From Tech Crunch - “Will apps become the next disability lawsuit target?”
What You Need to Know
- Apps, like websites, will probably become a focus of disability claims for not following standards set forth in the American with Disabilities Act (ADA).
Apps have become a driving force in business relations between businesses and the public. As more of the public turn to apps for day-to-day access to content and commerce, the accessibility of apps for people with disabilities are being called to attention under the Americans with Disabilities Act (ADA).
Lawsuits are being filed against notable websites for not following the ADA's public accommodation provisions. The complaints allege that the websites are not fully accessible to individuals with disabilities.
The United States Department of Justice (DOJ) has begun investigations into website accessibility and commonly reaches settlements siding with plaintiffs.
Apps and the ADA
The American with Disabilities Act does not address if websites and apps fall under the definition of "public accommodation", but courts have ruled that websites are an extension of of the physical public accommodation. Law firms are also sending demand letters to companies that websites are in violation of the ADA.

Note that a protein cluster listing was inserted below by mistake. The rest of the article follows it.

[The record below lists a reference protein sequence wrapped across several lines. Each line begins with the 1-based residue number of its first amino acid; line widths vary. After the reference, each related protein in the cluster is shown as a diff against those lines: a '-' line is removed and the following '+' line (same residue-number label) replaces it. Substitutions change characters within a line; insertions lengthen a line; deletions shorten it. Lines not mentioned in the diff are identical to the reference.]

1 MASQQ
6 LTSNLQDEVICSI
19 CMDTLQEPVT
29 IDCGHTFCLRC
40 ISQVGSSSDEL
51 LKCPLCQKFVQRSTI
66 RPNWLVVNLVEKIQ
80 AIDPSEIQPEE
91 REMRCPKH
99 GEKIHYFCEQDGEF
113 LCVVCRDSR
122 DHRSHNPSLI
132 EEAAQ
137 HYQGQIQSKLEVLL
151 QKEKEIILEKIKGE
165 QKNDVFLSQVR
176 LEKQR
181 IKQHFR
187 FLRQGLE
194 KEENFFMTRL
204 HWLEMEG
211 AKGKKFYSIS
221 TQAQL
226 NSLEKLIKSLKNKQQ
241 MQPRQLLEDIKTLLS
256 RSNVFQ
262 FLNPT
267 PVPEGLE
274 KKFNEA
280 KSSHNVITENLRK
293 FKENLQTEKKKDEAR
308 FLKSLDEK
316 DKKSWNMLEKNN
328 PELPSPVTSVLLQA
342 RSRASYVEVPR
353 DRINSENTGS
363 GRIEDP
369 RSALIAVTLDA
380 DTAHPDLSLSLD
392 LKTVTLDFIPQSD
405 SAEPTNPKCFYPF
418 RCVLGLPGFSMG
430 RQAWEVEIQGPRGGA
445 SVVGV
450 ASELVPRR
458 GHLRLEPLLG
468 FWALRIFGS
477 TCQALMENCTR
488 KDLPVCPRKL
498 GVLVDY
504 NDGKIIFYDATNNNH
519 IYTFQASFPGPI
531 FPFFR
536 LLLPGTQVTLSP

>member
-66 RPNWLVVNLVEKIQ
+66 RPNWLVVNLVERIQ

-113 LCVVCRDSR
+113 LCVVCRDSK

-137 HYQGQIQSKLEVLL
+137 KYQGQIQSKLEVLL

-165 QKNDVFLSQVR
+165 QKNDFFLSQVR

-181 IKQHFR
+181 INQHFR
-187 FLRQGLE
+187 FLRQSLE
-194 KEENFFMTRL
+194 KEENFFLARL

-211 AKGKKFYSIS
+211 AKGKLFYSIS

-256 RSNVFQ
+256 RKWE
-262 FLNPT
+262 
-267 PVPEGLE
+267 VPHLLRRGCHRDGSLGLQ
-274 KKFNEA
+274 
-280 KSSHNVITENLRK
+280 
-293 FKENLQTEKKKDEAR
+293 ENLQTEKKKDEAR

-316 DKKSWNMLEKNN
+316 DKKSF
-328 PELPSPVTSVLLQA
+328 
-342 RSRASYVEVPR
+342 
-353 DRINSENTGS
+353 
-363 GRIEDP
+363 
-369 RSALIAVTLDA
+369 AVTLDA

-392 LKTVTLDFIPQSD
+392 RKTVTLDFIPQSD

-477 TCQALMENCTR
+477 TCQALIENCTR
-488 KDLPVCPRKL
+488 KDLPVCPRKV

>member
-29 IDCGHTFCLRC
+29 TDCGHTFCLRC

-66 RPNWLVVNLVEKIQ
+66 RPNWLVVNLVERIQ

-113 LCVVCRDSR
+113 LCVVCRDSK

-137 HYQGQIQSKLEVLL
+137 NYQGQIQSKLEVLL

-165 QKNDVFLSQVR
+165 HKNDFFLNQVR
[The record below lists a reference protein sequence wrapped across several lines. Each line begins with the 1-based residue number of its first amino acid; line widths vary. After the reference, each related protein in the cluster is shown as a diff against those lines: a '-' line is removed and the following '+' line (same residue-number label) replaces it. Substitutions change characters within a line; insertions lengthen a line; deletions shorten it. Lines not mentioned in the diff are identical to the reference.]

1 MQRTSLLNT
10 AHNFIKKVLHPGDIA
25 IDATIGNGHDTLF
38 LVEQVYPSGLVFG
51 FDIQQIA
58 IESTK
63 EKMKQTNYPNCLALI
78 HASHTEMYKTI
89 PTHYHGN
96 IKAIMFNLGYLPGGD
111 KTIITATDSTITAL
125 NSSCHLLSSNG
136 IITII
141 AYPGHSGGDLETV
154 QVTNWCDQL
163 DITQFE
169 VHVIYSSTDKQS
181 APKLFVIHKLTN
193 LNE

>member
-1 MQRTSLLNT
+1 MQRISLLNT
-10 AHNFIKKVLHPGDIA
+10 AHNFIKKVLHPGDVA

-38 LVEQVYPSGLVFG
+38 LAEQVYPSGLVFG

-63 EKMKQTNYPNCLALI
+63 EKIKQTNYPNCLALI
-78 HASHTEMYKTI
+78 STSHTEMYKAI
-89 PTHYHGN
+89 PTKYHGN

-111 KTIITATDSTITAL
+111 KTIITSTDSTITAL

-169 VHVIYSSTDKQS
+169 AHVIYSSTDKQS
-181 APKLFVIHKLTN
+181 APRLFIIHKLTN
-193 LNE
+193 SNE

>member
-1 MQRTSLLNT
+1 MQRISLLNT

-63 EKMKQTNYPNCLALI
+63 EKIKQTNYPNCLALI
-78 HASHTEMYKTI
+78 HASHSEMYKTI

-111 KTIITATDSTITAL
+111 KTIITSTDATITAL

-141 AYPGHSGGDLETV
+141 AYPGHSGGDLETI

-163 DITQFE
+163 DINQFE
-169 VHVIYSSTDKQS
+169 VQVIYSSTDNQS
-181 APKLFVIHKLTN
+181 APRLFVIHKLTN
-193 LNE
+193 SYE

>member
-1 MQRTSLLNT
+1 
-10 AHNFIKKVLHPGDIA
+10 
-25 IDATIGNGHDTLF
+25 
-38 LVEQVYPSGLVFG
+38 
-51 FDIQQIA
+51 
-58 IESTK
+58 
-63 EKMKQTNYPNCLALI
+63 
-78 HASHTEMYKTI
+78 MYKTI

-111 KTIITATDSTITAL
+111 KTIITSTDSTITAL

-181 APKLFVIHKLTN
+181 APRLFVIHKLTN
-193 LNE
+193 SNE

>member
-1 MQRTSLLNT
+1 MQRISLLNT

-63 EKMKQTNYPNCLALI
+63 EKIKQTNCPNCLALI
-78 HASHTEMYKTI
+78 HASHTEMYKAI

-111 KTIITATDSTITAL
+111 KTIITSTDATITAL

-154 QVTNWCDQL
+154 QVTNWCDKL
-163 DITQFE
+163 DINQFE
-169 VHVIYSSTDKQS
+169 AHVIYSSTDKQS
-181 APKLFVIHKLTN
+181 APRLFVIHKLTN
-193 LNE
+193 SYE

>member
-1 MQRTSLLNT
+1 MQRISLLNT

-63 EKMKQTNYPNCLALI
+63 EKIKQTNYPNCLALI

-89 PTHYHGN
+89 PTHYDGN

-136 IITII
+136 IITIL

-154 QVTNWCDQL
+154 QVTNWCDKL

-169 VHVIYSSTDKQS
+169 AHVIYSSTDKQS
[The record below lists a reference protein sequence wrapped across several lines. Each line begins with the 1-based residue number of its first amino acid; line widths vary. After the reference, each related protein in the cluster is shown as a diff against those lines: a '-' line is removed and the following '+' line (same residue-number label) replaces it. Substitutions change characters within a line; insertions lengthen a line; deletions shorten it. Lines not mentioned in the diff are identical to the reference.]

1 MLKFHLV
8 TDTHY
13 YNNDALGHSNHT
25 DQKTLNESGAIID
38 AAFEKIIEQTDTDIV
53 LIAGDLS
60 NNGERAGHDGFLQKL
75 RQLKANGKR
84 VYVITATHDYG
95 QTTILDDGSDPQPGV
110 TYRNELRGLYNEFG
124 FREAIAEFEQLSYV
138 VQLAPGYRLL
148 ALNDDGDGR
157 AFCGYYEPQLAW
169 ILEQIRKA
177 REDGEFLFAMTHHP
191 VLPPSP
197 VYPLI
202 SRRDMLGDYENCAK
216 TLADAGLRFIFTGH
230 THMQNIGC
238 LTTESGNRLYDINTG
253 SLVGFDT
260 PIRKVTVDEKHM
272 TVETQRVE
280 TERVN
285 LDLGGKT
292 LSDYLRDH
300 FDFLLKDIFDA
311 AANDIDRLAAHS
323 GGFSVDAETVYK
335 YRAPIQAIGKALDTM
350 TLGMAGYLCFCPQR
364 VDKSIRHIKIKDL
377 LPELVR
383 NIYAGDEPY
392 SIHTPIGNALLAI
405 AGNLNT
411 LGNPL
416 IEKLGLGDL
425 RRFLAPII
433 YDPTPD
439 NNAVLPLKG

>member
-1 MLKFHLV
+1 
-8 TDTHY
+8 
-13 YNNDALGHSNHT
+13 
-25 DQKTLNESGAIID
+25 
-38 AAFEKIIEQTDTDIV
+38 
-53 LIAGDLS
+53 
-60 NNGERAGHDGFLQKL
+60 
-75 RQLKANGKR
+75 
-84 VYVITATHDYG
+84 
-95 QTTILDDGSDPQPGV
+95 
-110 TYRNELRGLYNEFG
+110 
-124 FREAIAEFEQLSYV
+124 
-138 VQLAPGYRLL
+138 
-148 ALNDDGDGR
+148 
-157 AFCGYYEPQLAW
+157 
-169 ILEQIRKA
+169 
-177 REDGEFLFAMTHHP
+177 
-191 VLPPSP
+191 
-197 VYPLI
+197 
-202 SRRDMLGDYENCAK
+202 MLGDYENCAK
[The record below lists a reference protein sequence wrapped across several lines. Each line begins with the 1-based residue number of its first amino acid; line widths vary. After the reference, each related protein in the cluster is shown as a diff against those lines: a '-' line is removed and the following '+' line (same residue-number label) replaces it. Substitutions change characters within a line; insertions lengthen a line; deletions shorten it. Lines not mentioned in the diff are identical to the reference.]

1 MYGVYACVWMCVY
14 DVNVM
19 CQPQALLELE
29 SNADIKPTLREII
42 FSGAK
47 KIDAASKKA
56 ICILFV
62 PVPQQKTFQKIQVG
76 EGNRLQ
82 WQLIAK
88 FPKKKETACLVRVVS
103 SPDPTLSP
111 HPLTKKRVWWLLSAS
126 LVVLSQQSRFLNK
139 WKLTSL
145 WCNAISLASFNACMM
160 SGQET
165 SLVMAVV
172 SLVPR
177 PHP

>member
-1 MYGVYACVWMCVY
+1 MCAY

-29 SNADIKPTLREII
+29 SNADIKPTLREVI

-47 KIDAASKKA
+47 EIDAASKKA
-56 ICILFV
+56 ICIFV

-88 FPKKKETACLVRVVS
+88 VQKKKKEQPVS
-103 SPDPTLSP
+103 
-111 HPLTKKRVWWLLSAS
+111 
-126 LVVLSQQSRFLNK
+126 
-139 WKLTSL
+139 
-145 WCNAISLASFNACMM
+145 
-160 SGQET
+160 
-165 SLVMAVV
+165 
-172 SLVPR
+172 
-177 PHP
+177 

Through these court ruled decisions and settlements, it is safe to say that litigation can be expected to extended to apps who fail to be inaccessible to people with disabilities.
Tips for Avoiding App-Based Disability Claims
- Identify counsel with knowledge in accessible technology
- Define accessibility requirements when procuring app design and development
- Test app accessibility with screen readers such as:
- VoiceOver on iOS
- Talkback on Android
- Leverage Industry Standards as a Guide:
- Web Content Accessibility Guidelines (WCAG) 2.0
- Section 508 of the Rehabilitation Act Guidelines
How AudioEye Can Help
At AudioEye, we continue to see an uptick in the number of customers seeking support as it relates to accessibility testing of native applications. This, of course, is to be expected as more business and organizations strive to incorporate accessibility into their development processes and seek to achieve conformance with Web Content Accessibility Guidelines (WCAG) 2.0. As alluded to in the Tech Crunch article, business should not neglect their native applications when analyzing other components of their digital assets, such as their desktop and mobile web environments. Mobile devices are critically important tools for navigating the digital world and it is imperative that a similar effort is extended to ensuring access and usability across native applications.
For more information about how AudioEye can assist your organization in achieving a successful native application accessibility strategy, please contact AudioEye for a free guidance discussion.